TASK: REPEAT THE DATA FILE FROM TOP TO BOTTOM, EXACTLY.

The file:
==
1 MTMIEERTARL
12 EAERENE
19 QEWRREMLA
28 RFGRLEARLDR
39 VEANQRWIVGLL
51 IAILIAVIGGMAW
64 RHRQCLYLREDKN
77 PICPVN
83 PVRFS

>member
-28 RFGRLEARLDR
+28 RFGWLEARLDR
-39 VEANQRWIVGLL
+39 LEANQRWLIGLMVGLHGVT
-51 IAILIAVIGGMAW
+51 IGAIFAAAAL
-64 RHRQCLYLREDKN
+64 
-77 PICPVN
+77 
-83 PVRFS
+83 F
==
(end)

1 MTMIEERTARL
12 EAERENE
19 QEWRREMLA
28 RFGRLEARLDR
39 VEANQRWIVGLL
51 IAILIAVIGGMAW
64 RHRQCLYLREDKN
77 PICPVN
83 PVRFS

>member
-28 RFGRLEARLDR
+28 RFGWLEARLDR
-39 VEANQRWIVGLL
+39 LEANQRWLIGLMVGLHGVT
-51 IAILIAVIGGMAW
+51 IGAIFAAAAL
-64 RHRQCLYLREDKN
+64 
-77 PICPVN
+77 
-83 PVRFS
+83 F